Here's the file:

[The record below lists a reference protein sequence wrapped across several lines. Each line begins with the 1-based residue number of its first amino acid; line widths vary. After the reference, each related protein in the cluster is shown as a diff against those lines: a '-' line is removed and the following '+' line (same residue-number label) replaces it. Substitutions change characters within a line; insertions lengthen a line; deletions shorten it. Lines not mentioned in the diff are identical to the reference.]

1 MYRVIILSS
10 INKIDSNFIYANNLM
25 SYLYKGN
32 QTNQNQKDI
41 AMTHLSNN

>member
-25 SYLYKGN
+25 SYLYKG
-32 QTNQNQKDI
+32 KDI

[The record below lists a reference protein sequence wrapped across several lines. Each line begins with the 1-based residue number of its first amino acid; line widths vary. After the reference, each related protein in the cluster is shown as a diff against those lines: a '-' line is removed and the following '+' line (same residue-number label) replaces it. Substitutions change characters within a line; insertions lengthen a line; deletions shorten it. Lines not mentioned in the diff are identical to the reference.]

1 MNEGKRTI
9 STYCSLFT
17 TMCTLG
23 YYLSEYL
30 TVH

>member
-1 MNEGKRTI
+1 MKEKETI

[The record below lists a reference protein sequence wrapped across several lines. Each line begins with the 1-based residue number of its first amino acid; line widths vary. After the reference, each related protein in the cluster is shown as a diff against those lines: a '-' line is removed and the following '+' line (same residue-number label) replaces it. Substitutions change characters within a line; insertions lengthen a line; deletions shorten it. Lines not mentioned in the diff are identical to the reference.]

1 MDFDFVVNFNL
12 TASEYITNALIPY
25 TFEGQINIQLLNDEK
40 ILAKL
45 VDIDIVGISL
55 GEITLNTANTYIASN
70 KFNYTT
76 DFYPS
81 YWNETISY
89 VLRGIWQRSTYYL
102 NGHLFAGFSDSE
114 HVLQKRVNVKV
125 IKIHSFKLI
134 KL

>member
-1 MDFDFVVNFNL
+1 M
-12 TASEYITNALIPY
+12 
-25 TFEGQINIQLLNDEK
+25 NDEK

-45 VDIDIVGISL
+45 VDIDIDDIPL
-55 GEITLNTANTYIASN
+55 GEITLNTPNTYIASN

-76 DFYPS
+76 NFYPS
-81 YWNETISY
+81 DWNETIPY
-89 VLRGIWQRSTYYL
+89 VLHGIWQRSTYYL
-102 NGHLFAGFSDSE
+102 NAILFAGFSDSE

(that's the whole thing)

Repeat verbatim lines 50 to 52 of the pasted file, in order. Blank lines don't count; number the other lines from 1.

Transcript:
+81 DWNETIPY
-89 VLRGIWQRSTYYL
+89 VLHGIWQRSTYYL